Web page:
FDA Committee recommends label changes, warnings for popular antibiotics like Cipro, Levaquin
6:47 PM, Nov 5, 2015
A Food and Drug Administration advisory committee overwhelmingly voted Thursday that one of the most common classes of antibiotics should change its labels to better inform and warn the public.
The Joint Meeting of the Antimicrobial Drugs Advisory Committee heard testimony from drug-makers, doctors and patients regarding the risks and benefits of using fluoroquinolones on some patients with bronchitis, sinusitis and urinary tract infections.
The committee voted that it believed changes to the label should be made regarding the treatment of those three conditions.
At the meeting, representatives for one of the drug-makers, Janssen Pharmaceuticals, said based on their present understanding, no new label changes needed to be made.
More information on the meeting can be found on the FDA’s website .
The committee’s vote serves as a recommendation. The FDA will now evaluate if any changes to the label need to be made and what those changes would be.
Fluoroquinolones are one of the most potent antibiotics approved by the Food and Drug Administration.
Some brand names included in the class are Cipro and Levaquin. The antibiotics are prescribed millions of times a year and most Americans will take one in their lifetime, experts said.
In a briefing about the meeting , FDA reviewers raised concerns about a “constellation of symptoms” that are being called Fluoroquinolone- Associated Disability, or FQAD.
People who may have FQAD were described in the report as:
Patients who were previously healthy
Patients who took a fluoroquinolone to treat a urinary tract infections, bronchitis, or sinusitis
Patients who experiences adverse events in two or more body systems, including peripheral neuropathy, neuropsychiatric, musculoskeletal, senses, cardiovascular, and skin.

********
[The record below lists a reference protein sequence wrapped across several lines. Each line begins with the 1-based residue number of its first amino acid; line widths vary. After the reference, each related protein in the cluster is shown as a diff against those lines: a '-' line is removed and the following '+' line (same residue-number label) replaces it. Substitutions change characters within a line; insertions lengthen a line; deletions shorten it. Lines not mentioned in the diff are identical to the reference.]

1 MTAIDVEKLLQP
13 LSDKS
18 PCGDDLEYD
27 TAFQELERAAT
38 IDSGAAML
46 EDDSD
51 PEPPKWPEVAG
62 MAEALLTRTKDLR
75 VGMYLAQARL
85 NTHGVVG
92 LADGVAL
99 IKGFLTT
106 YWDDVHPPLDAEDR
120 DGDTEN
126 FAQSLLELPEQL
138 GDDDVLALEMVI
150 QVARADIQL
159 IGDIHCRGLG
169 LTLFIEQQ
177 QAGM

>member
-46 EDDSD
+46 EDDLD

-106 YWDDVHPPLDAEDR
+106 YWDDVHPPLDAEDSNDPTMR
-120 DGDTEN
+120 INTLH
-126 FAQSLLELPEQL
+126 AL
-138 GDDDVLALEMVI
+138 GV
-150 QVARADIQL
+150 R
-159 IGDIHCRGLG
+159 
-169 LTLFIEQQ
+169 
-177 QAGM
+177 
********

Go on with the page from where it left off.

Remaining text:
Patients who had a substantial disruption of their normal life functions.
On page 28 of the briefing, reviewers concluded: “We find an association between oral fluoroquinolone use in previously healthy U.S. patients being treated for uncomplicated cases of sinusitis, bronchitis, or UTI, and the development of FQAD. While the individual components are included in fluoroquinolone labels, a description of the constellation of disabling adverse events is not currently described in the fluoroquinolone labels.”
The meeting comes nearly one year after an ABC15 Investigation exposed concerns by researchers and patients who believe that Levaquin carries more serious side effects than are listed on the label.
Last year, they filed a pair of citizen petitions asking the FDA to add new warnings to the label for a long list of psychiatric side effects ranging from depression to hallucinations, and also something called “mitochondrial toxicity.”
In simple terms, researchers say that means it could alter and damage the body’s cells.
Find the petitions here and here .
Medical experts told ABC15 that fluoroquinolones are important antibiotics because they successfully treat life-threatening infections.
However, their potency has also raises concerns about them being over-prescribed and used to treat minor conditions or infections.
In 2013, the FDA added a warning to fluoroquinolone labels for nerve damage. In 2008, the FDA forced a black box warning because it can cause tendons to snap.
A black box warning is the highest action the FDA can take before pulling a medication off the market.
Contact ABC15 Investigator Dave Biscobing at firstname.lastname@example.org
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